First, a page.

First, there’s a multitude of factions, ranging from the the Imperial Guard and Space Marines, to the Sisters of Battle and the Inquisition. Chaos Space Marines, Eldar and Dark Eldar, the Tau Empire… to name some.
With the essentials out of the way, I’m going to focus on the Imperial Guard, or Astra Militarum as Games Workshop has renamed them.
With hundreds of planets in the Imperium, it can be said that a handful of notable regiments stem from the vast millions. The Cadian Shock Trooper and Catachan Jungle Fighters, as well as the Tanith First and Only, as made popular by the Gaunt’s Ghost series of books, are only the tiniest handful to be named. Each regiment varies in strength. Some only number in the hundreds at their founding, while others will number in the tens of thousands. In the digital world, you will find the Guardsmen of Cadia in several of the Dawn of War titles as well as in Warhammer 40K: Space Marine.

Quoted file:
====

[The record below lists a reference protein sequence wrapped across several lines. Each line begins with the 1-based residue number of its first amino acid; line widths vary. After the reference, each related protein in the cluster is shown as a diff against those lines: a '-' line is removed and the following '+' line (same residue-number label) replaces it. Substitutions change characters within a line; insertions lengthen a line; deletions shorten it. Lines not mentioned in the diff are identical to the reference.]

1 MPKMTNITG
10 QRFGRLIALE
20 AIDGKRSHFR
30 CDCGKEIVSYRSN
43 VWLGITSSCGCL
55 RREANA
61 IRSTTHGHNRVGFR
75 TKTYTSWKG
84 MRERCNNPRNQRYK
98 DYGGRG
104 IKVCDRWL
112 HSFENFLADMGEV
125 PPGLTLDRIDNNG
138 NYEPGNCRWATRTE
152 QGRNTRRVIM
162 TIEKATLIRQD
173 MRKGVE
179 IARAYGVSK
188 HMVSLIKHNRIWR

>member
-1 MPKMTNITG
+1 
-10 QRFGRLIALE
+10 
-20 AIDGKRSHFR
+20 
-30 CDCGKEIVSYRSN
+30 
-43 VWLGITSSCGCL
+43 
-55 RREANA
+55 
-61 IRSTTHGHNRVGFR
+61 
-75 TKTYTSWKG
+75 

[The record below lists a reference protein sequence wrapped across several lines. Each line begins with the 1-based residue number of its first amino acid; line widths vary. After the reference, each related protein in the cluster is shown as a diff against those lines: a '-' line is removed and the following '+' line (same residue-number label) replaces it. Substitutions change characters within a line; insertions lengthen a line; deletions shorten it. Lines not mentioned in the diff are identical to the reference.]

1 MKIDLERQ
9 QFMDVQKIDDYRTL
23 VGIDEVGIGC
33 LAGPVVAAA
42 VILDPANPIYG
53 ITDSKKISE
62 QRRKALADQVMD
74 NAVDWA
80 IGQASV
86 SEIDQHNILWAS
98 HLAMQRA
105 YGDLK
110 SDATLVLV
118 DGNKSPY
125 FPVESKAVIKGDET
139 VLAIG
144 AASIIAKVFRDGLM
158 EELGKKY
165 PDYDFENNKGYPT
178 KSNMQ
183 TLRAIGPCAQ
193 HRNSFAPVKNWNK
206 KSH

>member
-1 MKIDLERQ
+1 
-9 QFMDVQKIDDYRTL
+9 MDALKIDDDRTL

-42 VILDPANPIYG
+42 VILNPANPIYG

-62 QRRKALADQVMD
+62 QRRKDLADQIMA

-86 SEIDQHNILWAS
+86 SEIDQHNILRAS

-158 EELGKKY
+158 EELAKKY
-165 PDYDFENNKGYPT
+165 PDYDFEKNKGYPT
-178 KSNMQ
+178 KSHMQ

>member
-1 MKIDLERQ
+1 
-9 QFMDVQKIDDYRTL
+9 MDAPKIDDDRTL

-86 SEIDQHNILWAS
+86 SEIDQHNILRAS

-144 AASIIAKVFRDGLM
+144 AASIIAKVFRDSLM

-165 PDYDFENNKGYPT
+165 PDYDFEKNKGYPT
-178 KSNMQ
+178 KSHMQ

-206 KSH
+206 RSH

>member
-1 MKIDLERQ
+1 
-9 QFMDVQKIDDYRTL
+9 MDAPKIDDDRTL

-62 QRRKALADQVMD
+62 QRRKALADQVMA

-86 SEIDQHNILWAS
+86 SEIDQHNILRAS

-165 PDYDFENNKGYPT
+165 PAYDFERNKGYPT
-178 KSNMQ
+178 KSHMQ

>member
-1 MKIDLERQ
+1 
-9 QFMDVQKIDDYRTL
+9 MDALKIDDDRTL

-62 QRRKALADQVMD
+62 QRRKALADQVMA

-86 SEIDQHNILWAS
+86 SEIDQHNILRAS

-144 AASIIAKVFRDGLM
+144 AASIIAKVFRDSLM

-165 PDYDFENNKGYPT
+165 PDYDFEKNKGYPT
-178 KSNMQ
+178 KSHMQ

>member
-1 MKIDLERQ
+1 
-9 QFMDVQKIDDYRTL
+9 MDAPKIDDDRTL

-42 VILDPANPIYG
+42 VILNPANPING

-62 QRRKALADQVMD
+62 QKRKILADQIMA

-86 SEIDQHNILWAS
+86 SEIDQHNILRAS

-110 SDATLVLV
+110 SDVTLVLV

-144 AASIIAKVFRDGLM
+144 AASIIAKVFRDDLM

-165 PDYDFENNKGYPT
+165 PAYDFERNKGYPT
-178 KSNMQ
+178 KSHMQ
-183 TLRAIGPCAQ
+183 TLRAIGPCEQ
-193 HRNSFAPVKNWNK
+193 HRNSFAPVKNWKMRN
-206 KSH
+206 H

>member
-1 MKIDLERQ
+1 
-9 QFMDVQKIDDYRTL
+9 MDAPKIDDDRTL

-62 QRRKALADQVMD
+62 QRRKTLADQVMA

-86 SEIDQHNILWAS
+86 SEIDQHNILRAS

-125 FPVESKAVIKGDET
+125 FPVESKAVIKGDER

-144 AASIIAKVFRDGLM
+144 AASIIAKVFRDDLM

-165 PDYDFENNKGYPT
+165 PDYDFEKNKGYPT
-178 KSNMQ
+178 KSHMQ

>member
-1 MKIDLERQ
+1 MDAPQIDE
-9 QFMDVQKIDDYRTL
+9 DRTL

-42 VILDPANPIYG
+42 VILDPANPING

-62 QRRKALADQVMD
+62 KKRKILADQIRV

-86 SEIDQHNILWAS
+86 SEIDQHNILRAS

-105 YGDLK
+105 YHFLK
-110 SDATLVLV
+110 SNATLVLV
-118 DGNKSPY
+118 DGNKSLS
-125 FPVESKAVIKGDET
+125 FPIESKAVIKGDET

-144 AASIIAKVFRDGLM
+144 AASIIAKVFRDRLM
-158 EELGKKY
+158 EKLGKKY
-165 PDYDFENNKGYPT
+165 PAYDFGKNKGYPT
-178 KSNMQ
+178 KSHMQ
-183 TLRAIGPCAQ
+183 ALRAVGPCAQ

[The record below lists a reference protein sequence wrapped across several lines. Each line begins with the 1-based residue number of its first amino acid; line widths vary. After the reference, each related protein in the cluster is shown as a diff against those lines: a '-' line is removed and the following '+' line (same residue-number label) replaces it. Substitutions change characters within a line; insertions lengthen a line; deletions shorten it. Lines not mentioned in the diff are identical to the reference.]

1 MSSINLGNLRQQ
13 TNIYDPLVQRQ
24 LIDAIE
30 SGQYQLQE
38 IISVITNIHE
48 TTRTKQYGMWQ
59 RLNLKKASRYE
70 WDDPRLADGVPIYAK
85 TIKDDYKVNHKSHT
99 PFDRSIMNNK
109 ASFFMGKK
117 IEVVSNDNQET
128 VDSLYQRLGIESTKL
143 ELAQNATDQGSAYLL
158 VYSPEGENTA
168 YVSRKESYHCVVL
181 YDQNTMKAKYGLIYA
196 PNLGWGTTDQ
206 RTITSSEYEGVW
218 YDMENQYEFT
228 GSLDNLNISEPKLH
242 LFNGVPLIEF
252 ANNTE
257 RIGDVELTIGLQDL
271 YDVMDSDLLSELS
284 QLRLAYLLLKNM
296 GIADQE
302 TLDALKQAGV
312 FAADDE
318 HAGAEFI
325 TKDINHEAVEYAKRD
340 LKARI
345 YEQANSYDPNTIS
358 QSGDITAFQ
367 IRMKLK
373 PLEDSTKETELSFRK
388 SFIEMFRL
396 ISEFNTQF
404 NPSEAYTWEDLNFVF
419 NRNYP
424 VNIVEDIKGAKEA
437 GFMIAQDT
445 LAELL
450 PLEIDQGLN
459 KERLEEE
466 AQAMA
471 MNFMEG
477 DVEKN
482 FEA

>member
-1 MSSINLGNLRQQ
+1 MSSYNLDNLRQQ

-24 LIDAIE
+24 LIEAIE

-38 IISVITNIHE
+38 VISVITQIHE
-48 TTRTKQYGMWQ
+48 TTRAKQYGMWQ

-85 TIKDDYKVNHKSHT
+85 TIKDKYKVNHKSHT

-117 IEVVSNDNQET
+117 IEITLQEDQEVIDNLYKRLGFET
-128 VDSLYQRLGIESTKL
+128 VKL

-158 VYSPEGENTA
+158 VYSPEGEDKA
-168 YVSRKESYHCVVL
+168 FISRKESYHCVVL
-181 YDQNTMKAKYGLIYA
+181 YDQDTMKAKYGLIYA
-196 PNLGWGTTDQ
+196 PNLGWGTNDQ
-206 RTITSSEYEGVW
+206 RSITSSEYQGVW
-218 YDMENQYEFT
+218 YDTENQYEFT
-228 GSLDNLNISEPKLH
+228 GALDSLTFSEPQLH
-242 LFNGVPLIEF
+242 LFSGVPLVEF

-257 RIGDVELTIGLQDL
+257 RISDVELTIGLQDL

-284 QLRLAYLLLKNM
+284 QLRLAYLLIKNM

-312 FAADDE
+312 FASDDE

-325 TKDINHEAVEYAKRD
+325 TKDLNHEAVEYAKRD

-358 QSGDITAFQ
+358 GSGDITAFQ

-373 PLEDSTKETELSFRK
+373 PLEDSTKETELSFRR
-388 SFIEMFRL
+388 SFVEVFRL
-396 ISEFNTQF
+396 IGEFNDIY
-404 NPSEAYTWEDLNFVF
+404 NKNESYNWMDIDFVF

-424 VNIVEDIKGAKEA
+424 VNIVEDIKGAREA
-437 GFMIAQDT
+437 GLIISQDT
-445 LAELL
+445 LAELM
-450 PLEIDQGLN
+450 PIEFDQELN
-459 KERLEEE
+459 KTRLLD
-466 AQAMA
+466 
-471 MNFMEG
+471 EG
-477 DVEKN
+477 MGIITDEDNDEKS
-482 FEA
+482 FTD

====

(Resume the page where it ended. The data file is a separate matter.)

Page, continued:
Like any real world military, there is an absolute command structure with a Colonel often being at the highest rank of command. Within each Guardsman regiment is attached a Commissar, making the military structure something similar to that of World War 2 era Russia. These political officers function as moral boosters even though that, more often than not, moral is boosted by the terror of being shot for cowardice..
Further, regiments are then formed into a variation of types. From the heavily armored tank regiments to the more lightly equipped light infantry regiments.
A running joke within the Warhammer community, because of the Guardsman’s standard issue Lasgun being nothing more than glorified flashlights, is that ‘when in doubt, fix bayonets’.
Taking that in, a person using an Astra Militarum army for the tabletop game should never employ such tactics as, without armored support… Guardsmen are just so squishy, or in other words, easily overwhelmed by a superior force. Especially against Space Marines and their chaotic counterparts.